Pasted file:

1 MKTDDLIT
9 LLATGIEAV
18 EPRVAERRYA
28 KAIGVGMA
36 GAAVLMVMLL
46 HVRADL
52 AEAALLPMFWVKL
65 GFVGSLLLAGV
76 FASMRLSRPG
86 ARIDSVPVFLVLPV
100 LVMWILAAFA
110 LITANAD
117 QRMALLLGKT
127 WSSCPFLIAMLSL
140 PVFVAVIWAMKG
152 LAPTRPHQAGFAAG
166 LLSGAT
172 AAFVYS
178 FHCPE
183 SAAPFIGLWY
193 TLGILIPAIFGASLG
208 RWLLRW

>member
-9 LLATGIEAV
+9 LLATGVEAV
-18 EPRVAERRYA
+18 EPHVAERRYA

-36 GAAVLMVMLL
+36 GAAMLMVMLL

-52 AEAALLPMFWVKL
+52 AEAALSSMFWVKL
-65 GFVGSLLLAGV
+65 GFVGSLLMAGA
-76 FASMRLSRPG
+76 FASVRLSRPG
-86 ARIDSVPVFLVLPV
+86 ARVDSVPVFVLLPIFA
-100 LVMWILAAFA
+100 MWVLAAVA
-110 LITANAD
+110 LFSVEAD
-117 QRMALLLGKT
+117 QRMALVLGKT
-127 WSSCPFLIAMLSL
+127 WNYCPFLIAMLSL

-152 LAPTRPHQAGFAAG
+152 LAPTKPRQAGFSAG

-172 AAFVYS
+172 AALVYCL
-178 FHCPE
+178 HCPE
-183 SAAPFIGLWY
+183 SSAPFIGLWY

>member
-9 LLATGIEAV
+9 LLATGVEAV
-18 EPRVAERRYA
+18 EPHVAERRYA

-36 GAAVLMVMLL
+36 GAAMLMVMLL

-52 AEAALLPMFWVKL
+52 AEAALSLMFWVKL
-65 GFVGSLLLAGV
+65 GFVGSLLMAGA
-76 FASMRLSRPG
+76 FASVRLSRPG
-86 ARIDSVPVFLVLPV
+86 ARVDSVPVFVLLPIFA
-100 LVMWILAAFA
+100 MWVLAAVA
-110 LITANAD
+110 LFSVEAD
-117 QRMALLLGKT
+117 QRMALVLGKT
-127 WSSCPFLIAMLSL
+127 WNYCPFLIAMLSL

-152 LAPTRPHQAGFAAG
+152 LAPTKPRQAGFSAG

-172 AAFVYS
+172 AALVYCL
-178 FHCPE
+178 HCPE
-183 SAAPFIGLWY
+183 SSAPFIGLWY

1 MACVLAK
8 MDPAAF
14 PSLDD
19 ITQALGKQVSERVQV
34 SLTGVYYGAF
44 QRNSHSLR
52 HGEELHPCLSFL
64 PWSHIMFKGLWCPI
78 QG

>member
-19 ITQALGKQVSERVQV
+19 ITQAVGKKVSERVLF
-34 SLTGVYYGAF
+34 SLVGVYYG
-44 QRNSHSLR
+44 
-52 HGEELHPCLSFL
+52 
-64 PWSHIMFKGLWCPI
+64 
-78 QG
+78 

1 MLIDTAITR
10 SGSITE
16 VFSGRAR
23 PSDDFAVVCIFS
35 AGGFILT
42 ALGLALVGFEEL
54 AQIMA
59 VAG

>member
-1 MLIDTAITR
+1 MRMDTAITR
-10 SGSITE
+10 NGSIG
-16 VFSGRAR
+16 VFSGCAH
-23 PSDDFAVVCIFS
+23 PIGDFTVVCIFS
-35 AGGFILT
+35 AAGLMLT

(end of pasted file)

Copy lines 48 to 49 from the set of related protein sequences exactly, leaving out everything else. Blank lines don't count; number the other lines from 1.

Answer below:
-172 AAFVYS
+172 AALVYCL